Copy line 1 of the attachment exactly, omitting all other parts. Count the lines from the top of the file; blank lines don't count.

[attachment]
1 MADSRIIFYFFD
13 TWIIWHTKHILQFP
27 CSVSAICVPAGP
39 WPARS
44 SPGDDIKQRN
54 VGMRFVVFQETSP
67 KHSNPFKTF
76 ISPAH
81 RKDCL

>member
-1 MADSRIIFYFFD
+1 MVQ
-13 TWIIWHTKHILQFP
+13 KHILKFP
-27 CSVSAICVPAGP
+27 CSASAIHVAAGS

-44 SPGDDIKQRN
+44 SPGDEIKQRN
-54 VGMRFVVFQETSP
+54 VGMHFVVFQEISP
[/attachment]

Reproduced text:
1 MADSRIIFYFFD